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Shadow Brokers group makes a collection of NSA hacking tools

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April 10, 2017

We just learned today that the Shadow Brokers Group has made available to the internet community a collection of NSA hacking tools and exploits that people can use easily.

The Shadow Brokers Group is an unknown computer threat team of actors responsible for several leaks of exploits and security vulnerabilities targeting enterprise firewalls, anti-virus products and Microsoft products.

The obscure team is also tied to the Equation Group threat actor and the NSA's Tailored Access Operations.

The group initially released a password for their archive, making it available to all. They unsuccessfully attempted to auction off the trove in 2016, but it was a major failure.

In a statement, Shadow Brokers said it was making the 2013 vintage hacking tools available as a protest against President Trump abandoning his base by bombing Syria in the wake of a chemical weapons attack on civilians last Thursday.

To be sure, Shadow Brokers made its name experimenting on specific exploits and security vulnerabilities sourced from the Equation Group. Documents leaked by intelligence whistleblower Edward Snowden provide persuasive evidence that hacking tools previously leaked by the Shadow Brokers included malware and exploits that began life at the signals intelligence agency.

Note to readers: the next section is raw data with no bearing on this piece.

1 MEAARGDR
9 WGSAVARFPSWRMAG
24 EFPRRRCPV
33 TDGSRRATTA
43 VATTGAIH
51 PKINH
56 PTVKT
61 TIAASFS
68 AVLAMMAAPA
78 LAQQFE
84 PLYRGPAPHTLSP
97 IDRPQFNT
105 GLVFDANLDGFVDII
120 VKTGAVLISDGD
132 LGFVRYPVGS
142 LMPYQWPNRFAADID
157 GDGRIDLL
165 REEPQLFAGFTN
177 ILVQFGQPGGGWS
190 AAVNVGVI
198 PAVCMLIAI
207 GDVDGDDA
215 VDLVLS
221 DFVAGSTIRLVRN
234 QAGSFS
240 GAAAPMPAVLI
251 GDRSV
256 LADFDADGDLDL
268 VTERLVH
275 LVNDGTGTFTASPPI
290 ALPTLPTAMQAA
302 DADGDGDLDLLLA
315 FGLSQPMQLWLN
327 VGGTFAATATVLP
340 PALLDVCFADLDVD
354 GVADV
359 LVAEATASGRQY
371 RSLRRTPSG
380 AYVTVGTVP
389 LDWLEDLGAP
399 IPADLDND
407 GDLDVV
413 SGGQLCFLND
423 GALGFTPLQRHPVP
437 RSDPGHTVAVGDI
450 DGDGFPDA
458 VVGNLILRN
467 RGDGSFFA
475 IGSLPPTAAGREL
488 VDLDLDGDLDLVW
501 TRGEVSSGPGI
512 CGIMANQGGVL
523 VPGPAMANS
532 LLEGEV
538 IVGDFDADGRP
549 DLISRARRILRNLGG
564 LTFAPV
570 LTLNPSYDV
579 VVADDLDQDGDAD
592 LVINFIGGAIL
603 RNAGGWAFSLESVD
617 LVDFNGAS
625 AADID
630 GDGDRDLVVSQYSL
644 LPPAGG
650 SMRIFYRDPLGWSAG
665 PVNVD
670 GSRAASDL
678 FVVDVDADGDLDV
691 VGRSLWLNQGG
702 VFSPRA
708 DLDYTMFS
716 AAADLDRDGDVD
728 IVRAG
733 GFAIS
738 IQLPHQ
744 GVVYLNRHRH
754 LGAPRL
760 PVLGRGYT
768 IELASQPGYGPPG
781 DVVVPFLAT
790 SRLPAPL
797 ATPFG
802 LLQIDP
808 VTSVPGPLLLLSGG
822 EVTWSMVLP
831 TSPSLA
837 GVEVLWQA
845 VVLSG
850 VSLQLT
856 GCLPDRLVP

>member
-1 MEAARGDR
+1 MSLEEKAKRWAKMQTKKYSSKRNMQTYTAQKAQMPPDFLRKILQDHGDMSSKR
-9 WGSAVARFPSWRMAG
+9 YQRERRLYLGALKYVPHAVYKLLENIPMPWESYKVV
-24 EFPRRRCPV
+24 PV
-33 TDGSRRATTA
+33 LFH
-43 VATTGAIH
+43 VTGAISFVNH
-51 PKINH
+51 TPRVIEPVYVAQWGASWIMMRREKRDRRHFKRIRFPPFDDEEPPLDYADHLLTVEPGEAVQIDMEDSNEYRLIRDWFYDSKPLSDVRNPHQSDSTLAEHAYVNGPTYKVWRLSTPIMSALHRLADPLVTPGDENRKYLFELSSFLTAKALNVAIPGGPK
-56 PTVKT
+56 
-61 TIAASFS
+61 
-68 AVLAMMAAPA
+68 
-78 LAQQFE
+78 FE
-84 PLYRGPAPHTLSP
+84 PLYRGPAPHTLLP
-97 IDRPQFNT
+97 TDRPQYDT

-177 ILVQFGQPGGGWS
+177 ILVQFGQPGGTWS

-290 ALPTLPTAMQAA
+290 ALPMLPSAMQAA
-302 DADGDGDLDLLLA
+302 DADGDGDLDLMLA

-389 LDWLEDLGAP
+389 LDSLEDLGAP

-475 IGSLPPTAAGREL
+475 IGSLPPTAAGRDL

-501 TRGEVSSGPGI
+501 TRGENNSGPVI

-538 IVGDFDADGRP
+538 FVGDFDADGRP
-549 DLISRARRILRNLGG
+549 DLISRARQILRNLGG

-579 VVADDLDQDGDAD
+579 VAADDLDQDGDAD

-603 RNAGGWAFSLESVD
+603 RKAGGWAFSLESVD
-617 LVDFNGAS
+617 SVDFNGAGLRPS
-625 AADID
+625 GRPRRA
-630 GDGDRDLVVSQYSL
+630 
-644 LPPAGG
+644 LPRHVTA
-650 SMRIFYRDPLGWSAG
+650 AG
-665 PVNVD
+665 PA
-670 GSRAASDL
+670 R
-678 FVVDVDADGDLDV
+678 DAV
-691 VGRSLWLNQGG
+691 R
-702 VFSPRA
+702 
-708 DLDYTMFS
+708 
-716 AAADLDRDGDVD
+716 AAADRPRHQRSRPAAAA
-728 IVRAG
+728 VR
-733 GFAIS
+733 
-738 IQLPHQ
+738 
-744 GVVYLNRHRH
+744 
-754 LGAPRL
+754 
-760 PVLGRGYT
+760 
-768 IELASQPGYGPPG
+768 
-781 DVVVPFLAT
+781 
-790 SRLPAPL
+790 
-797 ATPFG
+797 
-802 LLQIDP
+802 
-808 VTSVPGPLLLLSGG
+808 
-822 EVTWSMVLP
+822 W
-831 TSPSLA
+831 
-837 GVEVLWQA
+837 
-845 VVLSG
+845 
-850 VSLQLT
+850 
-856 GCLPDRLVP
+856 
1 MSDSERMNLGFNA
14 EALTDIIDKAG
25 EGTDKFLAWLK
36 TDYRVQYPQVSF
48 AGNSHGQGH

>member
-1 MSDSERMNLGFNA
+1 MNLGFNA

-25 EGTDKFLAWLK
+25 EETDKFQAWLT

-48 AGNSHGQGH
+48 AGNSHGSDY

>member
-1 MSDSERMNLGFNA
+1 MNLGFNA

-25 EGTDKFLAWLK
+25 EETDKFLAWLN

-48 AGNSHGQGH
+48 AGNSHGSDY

Shadow Brokers asserted that it was quitting in January and released no less than 58 Windows tools by way of a parting gift.

The latest security leak includes a list of NSA targets alongside details of the implants deployed against them. Some of these targets involve systems of United States allies, in Western Europe and elsewhere, such as universities.

That is very consistent with the NSA's usual practice of hacking anything and everything it can get its hands on, pre or post Edward Snowden.

More damagingly, the security leak implies that the U.S. government concealed knowledge of a critical weakness in Linux systems, and that is troublesome, considering the hundreds of thousands of web servers all running Linux.

To be sure, most of the security exploits are older so it may be that the Shadow Brokers are either holding back on releasing the good stuff or never had them in the first place. It's difficult to tell at this point.

However, Snowden commented last year-- "Quick review of the #ShadowBrokers leak of Top Secret NSA tools reveals it's nowhere near the full library, but there's still so much here that the NSA should be able to instantly identify where this set came from and how they lost it. If they can't, it's a real scandal."

Whatever the outcome is, it will be interesting to see where all of this takes us. One thing is for sure: we will most likely hear and read a lot more about these topics in the coming months. What Edward Snowden and the likes of Wikileak's Assange have leaked to the internet in the last few years will come back to bite us in the rear sooner rather than later.

Source: The Shadow Brokers Group.

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